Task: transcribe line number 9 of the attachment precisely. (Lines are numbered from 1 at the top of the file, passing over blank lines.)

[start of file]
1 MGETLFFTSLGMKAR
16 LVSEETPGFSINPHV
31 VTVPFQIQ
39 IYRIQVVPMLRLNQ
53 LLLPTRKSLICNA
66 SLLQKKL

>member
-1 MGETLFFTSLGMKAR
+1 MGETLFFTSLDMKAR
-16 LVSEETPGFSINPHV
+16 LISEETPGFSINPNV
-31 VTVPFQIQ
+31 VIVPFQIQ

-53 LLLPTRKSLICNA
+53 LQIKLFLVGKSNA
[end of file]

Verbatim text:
+1 MGETLFFTSLDMKAR